Chapter 16: The Late Renaissance and Mannerism in 16th Century Italy
The Late Renaissance and Mannerism in 16th Century ItalyEvents:Reorientation of trade routes from the east (Italy in prime location) to the west (discovery of America)Ever increasing threat of Turkish invasionMachiavelli publishes The Prince 1532: advocates that each situation determines whether one should be good or bad-moral and economic relativityClassical calm, harmonious images no longer in fashionArtistic license practiced more freely and openly (for a little while at least)
Map of 16th ItalyProtestant Reformation Events:Martin Luther 95 Theses, 1517Founder of Lutheranism95 arguments against the Catholic churchIndulgencesRole of artworks, abuse of power/idolatry Access to the Bible
Lucas Cranach, Portrait of Martin Luther, 1533. Oil on 14 x 18. Galleria degli Uffizi, Florence.
RomeExample: Adjusts Bramantes central plan Greek cross inscribed in squareDome over crossingColossal order
Michelangelo, plan for new Saint Peters,1546.
Michelangelo, plan for new Saint Peters, 1546.
Donato dAnegelo Bramante, Original plan for St. Peters, Rome, 1502-1511. Fig. 15.5ItalyDates and Places: 1500 to 1600Rome, Florence, Milan, and Venice
People:HumanismReformation/Counter-ReformationPowerful courtsArtist-geniusInterior, Sistine Chapel showing Interior of the Sistine Chapel with frescoes by Michelangelo, Perugino, Ghirlandaio, Botticelli, and others, 1473-1541. Fig.15.9
RomeExample:Commissioned by Pope Paul III (Farnese)Subject reflects time based on MatthewNew take on traditional topic with possible pagan referencesCompression of spaceDynamic designDramatic composition
Michelangelo, Last Judgment, with detail of St. Bartholomew from the Sistine Chapel, fresco, 15341541, 48x44. Sistine Chapel, Vatican City. Fig. 16.5Rome
Michelangelo, detail scenes from Last Judgment, with detail of Christ and the Virgin Mary. Fresco, 15341541, 48x44. Sistine Chapel, Vatican City.
Michelangelo, Last Judgment, with detail of St. Bartholomew from the Sistine Chapel, fresco, 15341541, 48x44. Sistine Chapel, Vatican City. Fig. 14.28Self-portrait of MichelangeloItalian MannerismGeneral characteristics:c. 1520-1580Elegant and refined, sophisticated Artificial (versus naturalism of High Renaissance style)Courtly style Overelaborate distortionCompositional tension, not clarityPsychological tensionImpresses one with a feeling of awkwardnessSelf-conscious stylishness, not window onto world Complex, exaggerated, difficultUnstable composition, unnatural color
Rosso Fiorentino, Descent from the Cross, 1521. Oil on panel, 11 x 65 . Pinacoteca Comunale, Volterra, Italy. Fig. 16.2
Agnolo Bronzino (1503-1572) Example: FlorenceElegant conception Figures elongated and have energetic, angular postures Arranged to create a decorative pattern No strong emotions, superficial Shallow space Forms tend to adhere to the vertical plane Mannerist refinement and artifice prevail over nature and feeling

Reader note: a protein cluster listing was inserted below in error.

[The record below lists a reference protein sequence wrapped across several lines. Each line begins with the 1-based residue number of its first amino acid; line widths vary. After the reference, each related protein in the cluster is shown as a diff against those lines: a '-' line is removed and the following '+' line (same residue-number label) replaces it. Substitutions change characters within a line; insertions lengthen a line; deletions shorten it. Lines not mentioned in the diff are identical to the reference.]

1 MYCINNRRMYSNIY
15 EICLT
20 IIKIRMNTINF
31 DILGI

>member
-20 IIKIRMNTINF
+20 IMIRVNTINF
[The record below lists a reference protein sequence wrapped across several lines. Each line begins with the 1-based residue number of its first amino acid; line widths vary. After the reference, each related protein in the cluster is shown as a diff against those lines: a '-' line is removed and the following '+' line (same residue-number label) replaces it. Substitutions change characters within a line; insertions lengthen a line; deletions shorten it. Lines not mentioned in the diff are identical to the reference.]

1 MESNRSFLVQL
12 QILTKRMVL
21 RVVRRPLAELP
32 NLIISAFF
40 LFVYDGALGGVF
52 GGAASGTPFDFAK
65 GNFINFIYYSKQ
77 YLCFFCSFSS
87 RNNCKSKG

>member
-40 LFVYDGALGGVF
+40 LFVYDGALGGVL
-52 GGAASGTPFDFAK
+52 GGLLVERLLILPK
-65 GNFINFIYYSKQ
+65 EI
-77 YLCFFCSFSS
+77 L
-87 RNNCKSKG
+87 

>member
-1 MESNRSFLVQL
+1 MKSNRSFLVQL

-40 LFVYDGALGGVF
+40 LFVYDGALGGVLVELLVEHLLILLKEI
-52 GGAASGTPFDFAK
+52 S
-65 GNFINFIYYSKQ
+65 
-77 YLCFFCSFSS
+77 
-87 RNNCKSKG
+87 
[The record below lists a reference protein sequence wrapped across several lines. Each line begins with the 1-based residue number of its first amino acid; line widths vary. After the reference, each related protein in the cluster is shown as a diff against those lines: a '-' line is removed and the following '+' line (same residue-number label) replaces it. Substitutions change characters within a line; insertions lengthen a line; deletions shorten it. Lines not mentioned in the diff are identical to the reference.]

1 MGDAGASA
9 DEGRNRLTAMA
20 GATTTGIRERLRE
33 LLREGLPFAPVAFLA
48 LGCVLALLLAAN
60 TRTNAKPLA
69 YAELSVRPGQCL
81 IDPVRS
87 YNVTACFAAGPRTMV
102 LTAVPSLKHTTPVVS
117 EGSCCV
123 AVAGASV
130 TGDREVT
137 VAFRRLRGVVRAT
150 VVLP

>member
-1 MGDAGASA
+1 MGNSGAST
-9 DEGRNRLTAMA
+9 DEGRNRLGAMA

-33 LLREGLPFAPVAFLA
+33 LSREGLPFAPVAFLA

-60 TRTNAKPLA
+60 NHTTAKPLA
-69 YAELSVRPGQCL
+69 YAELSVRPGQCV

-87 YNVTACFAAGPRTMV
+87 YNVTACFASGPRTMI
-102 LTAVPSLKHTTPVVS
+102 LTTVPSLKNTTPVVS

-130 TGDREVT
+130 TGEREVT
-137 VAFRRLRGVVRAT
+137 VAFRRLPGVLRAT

Agnolo Bronzino , Allegory of Venus: Venus, Cupid, Folly, and Time, ca. 1546. Oil on panel, 51 x48 . National Gallery, London. Fig. 16.3Tiziano Vecellio (Titian 1488/90-1576)Example: Oil on canvas glowsVoluptuous body with smoky shadow, framed by curtain The artist was extremely successful and was even given the freedom of the city of Rome during a visit in 1546. The last twenty-five years of Titian's life were spent mainly as a portrait-painter and in the service of Philip II of Spain. He had painted Philip's portrait in 1550 and had also painted Philip's father The Holy Roman Emperor, Charles V.The artist's later paintings are executed with great freedom. He was so comfortable with his medium that one of his pupils, who had watched him work, stated that he finished the pictures 'more with his fingers than his brush'.
Titian, Venus of Urbino, 1538. Oil on canvas, 3 11 x 5 5. Galleria degli Uffizi, Florence. Fig. 16.11
Giorgione, Sleeping Venus, c. 1509. Oil on canvas, 36 x 5 9.Titian, Venus of Urbino, 1538. Oil on canvas, 3 11 x 5 5. Galleria degli Uffizi, Florence. Fig. 16.11Manet, Olympia, 1865. Oil on canvas, 4 3 x 6 3. Muse d'Orsay, Paris Venice
Tintoretto, Last Supper, 1592-1594. Oil on canvas, 12x188. San Giorgio Maggiore, Venice. Fig 16.13Jacopo Robusti Tintoretto (1518-1594)Example: Paint like Titian, design like Michelangelo Counter-Reformation paintingStrong diagonals, site specificStrong use of light and darkMysterious light sourceNatural and supernatural worldsExaggeration of posesJudas again in the dark
Tintoretto, Last Supper, 1592-1594. Oil on canvas, 12x188. San Giorgio Maggiore, Venice. Fig 16.13
Leonardo da Vinci, Last Supper, c. 14951498. Fresco (oil and tempera on plaster), 15 1 1/8 x 28 10 . Refectory of Santa Maria delle Grazie, Milan. Fig. 15.2Tintoretto, Last Supper, 1592-1594. Oil on canvas, 12x188. San Giorgio Maggiore, Venice. Fig 16.13VicenzaAndrea Palladio, Villa Rotonda, ca. 15671570.Vicenza, Italy. Fig.16.14.
Andrea Palladio (1508-1580)Example: Greatest architect of late 16th centurySynthesizes elements of Mannerism with High Renaissance idealsNear VeniceCentral planDome over crossingFour facades like temple portalsPantheon likely modelWrote architectural treatise, Four Books of Architecture (1570)
Andrea Palladio, Villa Rotonda, ca. 15671570.Vicenza, Italy. Fig.16.14.
Andrea Palladio, Villa Rotonda, ca. 15671570. Vicenza, Italy. Fig.16.14.
Reconstruction of an Etruscan temple after VitruviusPantheon, 118-125 CE, Rome. Andrea Palladio (1506-1580)Example: Design aesthetic based on humanist educationPrivate residence, built for Venetian clericClassic temple portico (porch) with Ionic columns support entablature crowned by pedimentSymmetry in design=dignity and grandeurStrict symmetry is both Classical and Renaissance element
Andrea Palladio, floor plan Villa Rotonda, ca. 15671570.Vicenza, Italy. Fig.16.14.